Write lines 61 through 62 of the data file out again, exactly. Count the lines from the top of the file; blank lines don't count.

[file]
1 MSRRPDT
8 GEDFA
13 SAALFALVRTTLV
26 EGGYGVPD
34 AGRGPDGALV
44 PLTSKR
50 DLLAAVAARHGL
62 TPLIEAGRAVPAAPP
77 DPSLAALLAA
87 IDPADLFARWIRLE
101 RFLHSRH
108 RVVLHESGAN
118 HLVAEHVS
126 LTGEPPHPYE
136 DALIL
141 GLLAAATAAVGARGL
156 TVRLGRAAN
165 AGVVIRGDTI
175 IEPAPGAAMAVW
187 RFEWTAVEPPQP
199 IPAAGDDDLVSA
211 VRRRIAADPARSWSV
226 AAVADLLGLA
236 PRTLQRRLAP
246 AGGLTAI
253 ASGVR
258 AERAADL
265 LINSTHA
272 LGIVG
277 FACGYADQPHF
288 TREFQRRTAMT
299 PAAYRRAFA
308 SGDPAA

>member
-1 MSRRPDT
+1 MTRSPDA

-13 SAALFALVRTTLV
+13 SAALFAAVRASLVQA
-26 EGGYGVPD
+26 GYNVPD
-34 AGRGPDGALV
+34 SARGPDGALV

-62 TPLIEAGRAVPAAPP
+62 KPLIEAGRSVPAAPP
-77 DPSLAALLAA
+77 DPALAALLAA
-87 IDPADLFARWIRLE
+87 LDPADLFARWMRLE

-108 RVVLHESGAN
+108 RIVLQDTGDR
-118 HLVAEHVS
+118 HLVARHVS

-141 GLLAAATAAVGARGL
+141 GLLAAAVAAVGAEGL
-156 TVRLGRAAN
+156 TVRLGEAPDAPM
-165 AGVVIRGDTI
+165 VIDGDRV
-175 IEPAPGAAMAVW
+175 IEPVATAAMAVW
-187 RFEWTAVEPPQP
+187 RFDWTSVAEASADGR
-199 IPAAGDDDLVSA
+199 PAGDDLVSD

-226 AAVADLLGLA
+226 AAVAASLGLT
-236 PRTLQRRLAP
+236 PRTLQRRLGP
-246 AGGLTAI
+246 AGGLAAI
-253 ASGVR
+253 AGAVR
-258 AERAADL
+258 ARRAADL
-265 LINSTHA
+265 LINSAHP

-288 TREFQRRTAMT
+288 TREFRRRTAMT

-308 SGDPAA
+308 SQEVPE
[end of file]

-187 RFEWTAVEPPQP
+187 RFDWTSVAEASADGR